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Henry A. Barrios / The Californian

Jennifer Stilwill with the Kern County Ag Commissioner's office holds up a cara cara navel variety orange that normally has a reddish color in this Dec. 13 photo. She points out that discoloration and spaces in the cut orange are indicators of freeze damage to the orange.

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Henry A. Barrios / The Californian

Cara cara navel oranges are sliced and ready for inspection for freeze damage at the Kern County Ag Commissioner's office Friday.

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Henry A. Barrios / The Californian

A severely damaged mandarin orange, right, is compared with one with very little damage, left.

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Henry A. Barrios / The Californian

Ag technician Gordon Beagley inspects mandarin oranges at the Kern County Ag Commissioner's office Friday.

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Henry A. Barrios / The Californian

In this Dec. 13 file photo, Jennifer Stilwill, supervising biologist, foreground, and Brian Gatza, ag biologist, background, inspect citrus for freeze damage at the Kern County Ag Commissioner's office Friday.

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Henry A. Barrios / The Californian

Spaces and discoloration in the cara cara navel oranges are indicators of frost damage.

While navel oranges were found to have fared relatively well through the recent hard freeze, mandarins gathered Tuesday from across Kern showed significant amounts of frost damage in preliminary testing Friday by county inspectors.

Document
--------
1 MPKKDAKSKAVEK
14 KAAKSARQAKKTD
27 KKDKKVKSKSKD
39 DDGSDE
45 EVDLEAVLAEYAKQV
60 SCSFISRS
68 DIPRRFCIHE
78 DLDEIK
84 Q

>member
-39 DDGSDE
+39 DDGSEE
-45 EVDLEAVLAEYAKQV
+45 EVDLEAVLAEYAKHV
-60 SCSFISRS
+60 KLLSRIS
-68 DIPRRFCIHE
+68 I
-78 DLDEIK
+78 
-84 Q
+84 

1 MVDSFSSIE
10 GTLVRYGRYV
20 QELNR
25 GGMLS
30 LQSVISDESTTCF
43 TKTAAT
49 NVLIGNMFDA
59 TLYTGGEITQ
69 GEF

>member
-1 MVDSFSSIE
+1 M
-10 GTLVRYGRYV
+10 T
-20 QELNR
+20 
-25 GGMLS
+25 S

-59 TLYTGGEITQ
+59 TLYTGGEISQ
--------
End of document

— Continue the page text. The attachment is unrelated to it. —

Four of six mandarin samples, each consisting of 33 pieces of fruit, exhibited enough damage to write off this season's production in the groves where the batches were picked.

The results are not binding: Official testing is done in packing houses after the industry has had an opportunity to cull damaged fruit. The true cost of the cold weather won't be known for weeks or months.

Kern County's citrus crop last year was valued at $629 million; about 31 percent of that total came from mandarins, which are marketed as Cuties and Halos.

The most widespread damage was found in mandarin samples gathered in the Rio Bravo and Arvin areas, said Jennifer Stilwill, supervising biologist in the county Agricultural Commissioner's office. She said samples from the Delano area also suffered substantial damage.

All six mandarin samples, from areas including Maricopa and Edison, showed at least some evidence of damage, she said.

Only one of 11 navel samples showed enough damage to taint an entire batch, while the only lemon sample suffered "quite a bit of damage" -- enough to write off the batch, Stilwill said.

But the findings are not representative, said Bob Blakely, director of industry relations for the trade group California Citrus Mutual. He said the county pulls samples from the areas it believes suffered the worst cold spells.

"They're kind of looking for a worst-case baseline," he said.

Packers have special equipment to test fruit for frost damage, he said, adding that the industry has a strong incentive not to ship tainted fruit.

On Tuesday, California citrus growers agreed to a voluntary fruit inspection program designed to keep freeze-damaged produce off store shelves.

Any citrus harvested after Tuesday is to be held for 48 hours to allow time for damage to become apparent and give county inspectors an opportunity to inspect it.

In place indefinitely, the program threatens unspecified penalties against packers who ship product before submitting a sample for testing purposes.

Blakely said many growers are waiting to harvest until enough time has passed -- several days in many cases -- that the fruit exhibits damage.

Growers are reporting minimal damage in some places, he said, with the worst losses being seen on the valley floor and areas where irrigation and wind machines -- measures used to raise temperatures in citrus groves -- were not available.

The citrus association reported Wednesday, near the end of the freeze, that growers have spent $32.4 million on efforts to protect the Central Valley's $1.5 billion citrus crop.